" Now, when the breath test was developed in the 1950s, it was understood that if there was alcohol in the blood, that some of it would get out into ... the [alveolar] air sac[ ]s and ... the idea ... of a breath test" is to take this air originating in the alveolar sacs " and breathe it out, and then measure it ... with the breath test instrument.... [¶] The concept is that this alcohol in this [sampled] air, [is] equal to what's down in here [in the alveolar sacs], [and] hence [it's] related to whatever's in the blood. We know, now, that it's not [164 Cal.Rptr.3d 527] quite that simple because alcohol is quite soluble, it goes into water quite easily. And we have, in the airway, a lot of mucus and water and that mucus lining in the airway plays an important role in protecting us from particles and things we inhale[,] goes on to this mucus, then comes out to the mouth."

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Dr. Hlastala continued: " But if we have alcohol, there are little blood vessels that come along here, and these blood vessels, those are called ‘ bronchial vessels.’ And so they bring alcohol so there's a lot of alcohol if you have alcohol in your bloodstream. Now, what happens is if we inhale and we pick up alcohol from this mucus ... by the time we get down to this [alveolar] air sac[ ], it's already filled up and saturated. " (Italics added.)

In other words, Dr. Hlastala informed the jury that although breath-testing machines are designed to sample and analyze the concentration of alcohol contained in alveolar, deep lung air, they fail to do so. At this point the prosecutor objected to Dr. Hlastala's testimony. The trial court excused the jury until later in the afternoon and conducted a hearing regarding the admissibility of the initial and further proposed testimony.

2. Hearing concerning additional proposed testimony by Dr. Hlastala that other physiological factors make breath-testing machines unreliable

Outside the jury's presence, the trial court questioned whether testimony by Dr. Hlastala would constitute evidence concerning " partition ratio variability," which we had earlier held in Bransford, supra, 8 Cal.4th 885, 35 Cal.Rptr.2d 613, 884 P.2d 70, to be inadmissible in prosecutions under the per se statute, section 23152(b).[5] Thereafter, under questioning by counsel and the court, Dr. Hlastala testified that various other factors can cause a breath-alcohol test to be scientifically inaccurate. He identified those other factors as the pattern of breathing (speed and depth of inhalation and exhalation); body and breath temperature; and hematocrit level (ratio of red blood cells to total blood volume).

On cross-examination the prosecutor asked: " Doctor, in this case, we have a result from an EC/IR [breath-testing machine] of 0.08. In your opinion, what does that 0.08 measure?" Dr. Hlastala responded: " It's measuring the alcohol concentration of the breath that is delivered to the machine." The prosecutor asked, " Is there any reason to believe, in this case, that [reading] was inaccurate?" Dr. Hlastala responded, " It's an inaccuracy in how ... the alcohol comes out of the mouth" because " from time to time, a person ... can deliver different amounts of alcohol through the mouth ... through the breath."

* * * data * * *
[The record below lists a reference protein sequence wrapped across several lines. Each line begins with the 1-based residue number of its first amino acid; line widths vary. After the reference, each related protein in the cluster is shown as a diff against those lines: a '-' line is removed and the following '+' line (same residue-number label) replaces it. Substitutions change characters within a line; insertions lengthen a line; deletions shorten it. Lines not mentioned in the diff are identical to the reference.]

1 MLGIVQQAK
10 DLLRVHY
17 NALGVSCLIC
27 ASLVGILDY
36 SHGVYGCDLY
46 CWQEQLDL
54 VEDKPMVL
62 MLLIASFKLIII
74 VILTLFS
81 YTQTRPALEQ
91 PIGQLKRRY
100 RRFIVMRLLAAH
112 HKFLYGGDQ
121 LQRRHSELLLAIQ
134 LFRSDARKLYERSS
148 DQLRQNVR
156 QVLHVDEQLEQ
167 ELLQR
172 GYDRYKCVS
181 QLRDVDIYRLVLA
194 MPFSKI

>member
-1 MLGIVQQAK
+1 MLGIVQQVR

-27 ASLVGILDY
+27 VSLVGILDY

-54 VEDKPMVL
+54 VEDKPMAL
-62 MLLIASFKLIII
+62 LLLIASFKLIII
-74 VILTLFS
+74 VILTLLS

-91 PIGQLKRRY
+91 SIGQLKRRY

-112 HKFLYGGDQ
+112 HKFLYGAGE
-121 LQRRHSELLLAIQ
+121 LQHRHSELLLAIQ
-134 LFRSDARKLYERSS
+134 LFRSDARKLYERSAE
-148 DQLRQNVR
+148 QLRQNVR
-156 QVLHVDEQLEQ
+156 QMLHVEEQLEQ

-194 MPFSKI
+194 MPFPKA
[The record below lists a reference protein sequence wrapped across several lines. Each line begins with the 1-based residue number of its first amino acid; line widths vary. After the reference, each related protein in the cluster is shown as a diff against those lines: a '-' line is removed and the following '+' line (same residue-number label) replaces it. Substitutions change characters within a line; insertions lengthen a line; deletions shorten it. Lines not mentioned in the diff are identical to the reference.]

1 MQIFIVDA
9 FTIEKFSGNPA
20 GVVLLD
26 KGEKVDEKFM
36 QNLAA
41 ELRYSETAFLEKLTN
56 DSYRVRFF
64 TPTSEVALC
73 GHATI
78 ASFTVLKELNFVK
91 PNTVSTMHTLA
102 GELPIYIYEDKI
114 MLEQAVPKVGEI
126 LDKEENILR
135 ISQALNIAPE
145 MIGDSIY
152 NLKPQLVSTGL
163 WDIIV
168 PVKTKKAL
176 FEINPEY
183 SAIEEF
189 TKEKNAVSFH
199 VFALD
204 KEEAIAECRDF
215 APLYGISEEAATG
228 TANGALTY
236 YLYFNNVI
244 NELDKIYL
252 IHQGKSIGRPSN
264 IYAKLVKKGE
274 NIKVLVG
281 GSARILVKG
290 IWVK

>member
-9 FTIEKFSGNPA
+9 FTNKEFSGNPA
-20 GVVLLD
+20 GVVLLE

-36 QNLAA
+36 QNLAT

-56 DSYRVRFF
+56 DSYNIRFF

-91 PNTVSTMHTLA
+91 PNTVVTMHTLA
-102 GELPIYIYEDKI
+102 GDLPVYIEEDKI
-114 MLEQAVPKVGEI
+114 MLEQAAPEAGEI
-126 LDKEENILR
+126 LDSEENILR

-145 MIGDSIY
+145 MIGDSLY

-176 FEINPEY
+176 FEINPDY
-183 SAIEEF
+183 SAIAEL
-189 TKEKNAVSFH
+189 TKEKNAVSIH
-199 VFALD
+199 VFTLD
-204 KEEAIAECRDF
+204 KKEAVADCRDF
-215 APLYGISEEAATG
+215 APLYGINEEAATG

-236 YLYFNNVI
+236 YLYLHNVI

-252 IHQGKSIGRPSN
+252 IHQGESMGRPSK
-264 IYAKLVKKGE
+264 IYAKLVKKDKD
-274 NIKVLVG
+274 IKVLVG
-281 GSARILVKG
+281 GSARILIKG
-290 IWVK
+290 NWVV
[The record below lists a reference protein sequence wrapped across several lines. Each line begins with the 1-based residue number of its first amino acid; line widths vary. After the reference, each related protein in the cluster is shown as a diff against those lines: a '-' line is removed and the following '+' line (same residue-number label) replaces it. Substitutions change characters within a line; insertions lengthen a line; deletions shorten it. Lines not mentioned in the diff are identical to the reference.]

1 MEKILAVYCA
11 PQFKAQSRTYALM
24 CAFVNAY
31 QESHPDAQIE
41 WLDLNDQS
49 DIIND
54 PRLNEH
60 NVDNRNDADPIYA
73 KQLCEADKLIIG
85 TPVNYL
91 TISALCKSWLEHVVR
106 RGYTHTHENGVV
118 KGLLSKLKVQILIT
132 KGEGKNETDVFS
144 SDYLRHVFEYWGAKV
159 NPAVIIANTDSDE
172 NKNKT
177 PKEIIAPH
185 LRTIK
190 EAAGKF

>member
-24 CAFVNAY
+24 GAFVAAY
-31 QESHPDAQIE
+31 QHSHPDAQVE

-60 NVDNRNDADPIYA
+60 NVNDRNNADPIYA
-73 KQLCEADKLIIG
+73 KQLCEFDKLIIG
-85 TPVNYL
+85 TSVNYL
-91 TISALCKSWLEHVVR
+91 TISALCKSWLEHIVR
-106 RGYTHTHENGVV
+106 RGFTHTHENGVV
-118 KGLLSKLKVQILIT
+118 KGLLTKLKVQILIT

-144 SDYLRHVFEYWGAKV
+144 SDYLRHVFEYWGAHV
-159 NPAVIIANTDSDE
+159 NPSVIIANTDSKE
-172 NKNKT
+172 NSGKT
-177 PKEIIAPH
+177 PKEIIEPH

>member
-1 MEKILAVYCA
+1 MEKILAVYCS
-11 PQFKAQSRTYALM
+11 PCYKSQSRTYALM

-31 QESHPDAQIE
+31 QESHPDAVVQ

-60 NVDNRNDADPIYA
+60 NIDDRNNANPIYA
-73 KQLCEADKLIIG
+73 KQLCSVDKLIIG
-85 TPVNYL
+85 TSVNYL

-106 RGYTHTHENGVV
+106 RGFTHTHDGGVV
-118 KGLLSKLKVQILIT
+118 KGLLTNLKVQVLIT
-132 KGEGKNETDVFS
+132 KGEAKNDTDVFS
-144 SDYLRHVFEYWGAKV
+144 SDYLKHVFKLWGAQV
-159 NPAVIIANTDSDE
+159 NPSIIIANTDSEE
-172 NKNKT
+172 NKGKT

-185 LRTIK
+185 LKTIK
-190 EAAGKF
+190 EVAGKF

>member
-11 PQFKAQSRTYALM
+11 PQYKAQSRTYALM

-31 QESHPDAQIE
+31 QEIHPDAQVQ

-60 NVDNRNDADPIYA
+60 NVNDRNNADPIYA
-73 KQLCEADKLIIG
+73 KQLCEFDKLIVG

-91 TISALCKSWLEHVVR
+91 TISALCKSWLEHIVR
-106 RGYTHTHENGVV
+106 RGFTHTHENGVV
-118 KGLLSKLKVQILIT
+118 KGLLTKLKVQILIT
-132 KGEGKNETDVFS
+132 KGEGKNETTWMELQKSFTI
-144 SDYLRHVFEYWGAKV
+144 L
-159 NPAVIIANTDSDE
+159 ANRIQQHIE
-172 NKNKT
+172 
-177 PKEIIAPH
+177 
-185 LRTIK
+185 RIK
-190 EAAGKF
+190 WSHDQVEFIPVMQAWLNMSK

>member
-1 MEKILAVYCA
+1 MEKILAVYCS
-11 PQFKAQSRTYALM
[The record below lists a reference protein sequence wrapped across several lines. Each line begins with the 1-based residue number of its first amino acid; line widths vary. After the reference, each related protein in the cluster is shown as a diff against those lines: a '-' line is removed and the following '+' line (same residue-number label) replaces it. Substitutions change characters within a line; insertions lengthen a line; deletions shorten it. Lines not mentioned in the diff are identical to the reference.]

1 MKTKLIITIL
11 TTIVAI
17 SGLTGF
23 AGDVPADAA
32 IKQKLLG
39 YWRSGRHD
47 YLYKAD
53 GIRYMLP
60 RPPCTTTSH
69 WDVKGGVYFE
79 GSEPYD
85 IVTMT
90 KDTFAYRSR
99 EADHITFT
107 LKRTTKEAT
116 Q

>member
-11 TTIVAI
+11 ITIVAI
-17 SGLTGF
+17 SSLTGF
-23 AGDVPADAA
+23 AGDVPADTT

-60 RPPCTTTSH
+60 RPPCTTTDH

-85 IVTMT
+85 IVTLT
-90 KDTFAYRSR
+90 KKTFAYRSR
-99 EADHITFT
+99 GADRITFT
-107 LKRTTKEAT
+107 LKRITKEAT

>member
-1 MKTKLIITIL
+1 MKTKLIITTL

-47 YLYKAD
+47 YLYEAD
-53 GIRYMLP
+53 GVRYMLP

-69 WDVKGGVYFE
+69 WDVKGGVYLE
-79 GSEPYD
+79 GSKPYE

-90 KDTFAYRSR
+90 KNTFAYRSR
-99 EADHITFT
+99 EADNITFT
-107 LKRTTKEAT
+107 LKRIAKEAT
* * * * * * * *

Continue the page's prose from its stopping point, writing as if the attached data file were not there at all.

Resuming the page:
The prosecutor continued: " So, in your opinion, breath tests are inherently inaccurate as a measure of how much alcohol a person has in them? " Dr. Hlastala answered: " They are. And primarily because the basic

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assumption that all of the manufacturers have used is that the breath that [is] measured is directly related to water in the lungs, which is directly related to what's in the blood. And in recent years, we've [312 P.3d 1050] learned that, in fact, that's not the case." (Italics added.)

The prosecutor followed up: " So that ... wouldn't mean that the machine has, in a given sample, not measured it accurately?" Dr. Hlastala responded, " No. I'm assuming that the machine is working accurately." He elaborated by stating that [164 Cal.Rptr.3d 528] breath-testing machines cannot reliably reflect the concentration of alcohol in blood because they constitute " an indirect test" of blood alcohol. He explained that the best sample of blood would be that found in the brain, and that a sample from venous blood " is the next best thing." As an alternative to such a blood sample, " the breath is the next best thing. [And then] [t]he odor of alcohol is the next best thing. They're all remote, the more remote the more variable."

At this point the court reviewed with Dr. Hlastala the other factors that, according to his proposed testimony, render breath testing scientifically unreliable. In addition to the factors that Hlastala had focused on earlier in the hearing outside the jury's presence— pattern of breathing (speed and depth of inhalation), body and breath temperature, and hematocrit level (ratio of red blood cells to total blood volume)— the witness stated that additional relevant factors include sex (explaining that " [w]omen have a smaller lung, therefore a higher breath test relative to that blood" ), and " medical condition," such as " lung diseases."